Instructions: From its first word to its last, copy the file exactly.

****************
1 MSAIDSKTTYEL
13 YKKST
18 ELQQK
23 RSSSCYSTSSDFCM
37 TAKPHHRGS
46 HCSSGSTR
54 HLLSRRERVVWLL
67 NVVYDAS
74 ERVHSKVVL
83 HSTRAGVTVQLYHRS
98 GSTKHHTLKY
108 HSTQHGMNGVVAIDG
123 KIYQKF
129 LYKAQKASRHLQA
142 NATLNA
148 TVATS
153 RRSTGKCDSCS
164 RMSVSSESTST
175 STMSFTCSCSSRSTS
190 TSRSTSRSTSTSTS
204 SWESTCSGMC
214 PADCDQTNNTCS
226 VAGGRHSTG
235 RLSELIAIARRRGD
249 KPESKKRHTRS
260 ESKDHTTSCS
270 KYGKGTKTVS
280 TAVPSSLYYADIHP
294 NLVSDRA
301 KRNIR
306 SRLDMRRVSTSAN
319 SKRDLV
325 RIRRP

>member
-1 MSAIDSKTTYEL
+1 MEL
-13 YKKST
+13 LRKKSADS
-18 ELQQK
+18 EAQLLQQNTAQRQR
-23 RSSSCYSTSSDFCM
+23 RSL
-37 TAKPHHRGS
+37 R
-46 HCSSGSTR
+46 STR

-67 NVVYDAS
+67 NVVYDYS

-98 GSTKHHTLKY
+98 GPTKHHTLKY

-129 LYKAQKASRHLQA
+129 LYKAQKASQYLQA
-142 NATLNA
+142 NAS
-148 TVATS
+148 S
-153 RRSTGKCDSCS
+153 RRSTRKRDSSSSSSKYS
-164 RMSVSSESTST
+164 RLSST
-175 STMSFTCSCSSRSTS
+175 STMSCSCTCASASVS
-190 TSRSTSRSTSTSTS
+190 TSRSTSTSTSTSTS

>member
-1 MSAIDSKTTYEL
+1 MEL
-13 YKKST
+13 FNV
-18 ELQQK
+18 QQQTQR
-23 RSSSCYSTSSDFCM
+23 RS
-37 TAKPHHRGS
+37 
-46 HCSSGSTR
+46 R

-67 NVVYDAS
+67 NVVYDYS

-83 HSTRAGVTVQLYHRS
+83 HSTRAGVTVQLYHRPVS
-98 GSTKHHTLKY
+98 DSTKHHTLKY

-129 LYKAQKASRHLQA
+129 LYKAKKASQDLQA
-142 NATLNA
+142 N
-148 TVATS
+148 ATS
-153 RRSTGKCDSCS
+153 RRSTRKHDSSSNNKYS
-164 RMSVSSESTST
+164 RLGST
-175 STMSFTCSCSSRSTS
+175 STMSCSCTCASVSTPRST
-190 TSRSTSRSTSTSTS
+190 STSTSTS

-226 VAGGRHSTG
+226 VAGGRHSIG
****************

1 MSAIDSKTTYEL
13 YKKST
18 ELQQK
23 RSSSCYSTSSDFCM
37 TAKPHHRGS
46 HCSSGSTR
54 HLLSRRERVVWLL
67 NVVYDAS
74 ERVHSKVVL
83 HSTRAGVTVQLYHRS
98 GSTKHHTLKY
108 HSTQHGMNGVVAIDG
123 KIYQKF
129 LYKAQKASRHLQA
142 NATLNA
148 TVATS
153 RRSTGKCDSCS
164 RMSVSSESTST
175 STMSFTCSCSSRSTS
190 TSRSTSRSTSTSTS
204 SWESTCSGMC
214 PADCDQTNNTCS
226 VAGGRHSTG
235 RLSELIAIARRRGD
249 KPESKKRHTRS
260 ESKDHTTSCS
270 KYGKGTKTVS
280 TAVPSSLYYADIHP
294 NLVSDRA
301 KRNIR
306 SRLDMRRVSTSAN
319 SKRDLV
325 RIRRP

>member
-1 MSAIDSKTTYEL
+1 MEL
-13 YKKST
+13 LRKKSADS
-18 ELQQK
+18 EAQLLQQNTAQRQR
-23 RSSSCYSTSSDFCM
+23 RSL
-37 TAKPHHRGS
+37 R
-46 HCSSGSTR
+46 STR

-67 NVVYDAS
+67 NVVYDYS

-98 GSTKHHTLKY
+98 GPTKHHTLKY

-129 LYKAQKASRHLQA
+129 LYKAQKASQYLQA
-142 NATLNA
+142 NAS
-148 TVATS
+148 S
-153 RRSTGKCDSCS
+153 RRSTRKRDSSSSSSKYS
-164 RMSVSSESTST
+164 RLSST
-175 STMSFTCSCSSRSTS
+175 STMSCSCTCASASVS
-190 TSRSTSRSTSTSTS
+190 TSRSTSTSTSTSTS

>member
-1 MSAIDSKTTYEL
+1 MEL
-13 YKKST
+13 FNV
-18 ELQQK
+18 QQQTQR
-23 RSSSCYSTSSDFCM
+23 RS
-37 TAKPHHRGS
+37 
-46 HCSSGSTR
+46 R

-67 NVVYDAS
+67 NVVYDYS

-83 HSTRAGVTVQLYHRS
+83 HSTRAGVTVQLYHRPVS
-98 GSTKHHTLKY
+98 DSTKHHTLKY

-129 LYKAQKASRHLQA
+129 LYKAKKASQDLQA
-142 NATLNA
+142 N
-148 TVATS
+148 ATS
-153 RRSTGKCDSCS
+153 RRSTRKHDSSSNNKYS
-164 RMSVSSESTST
+164 RLGST
-175 STMSFTCSCSSRSTS
+175 STMSCSCTCASVSTPRST
-190 TSRSTSRSTSTSTS
+190 STSTSTS

-226 VAGGRHSTG
+226 VAGGRHSIG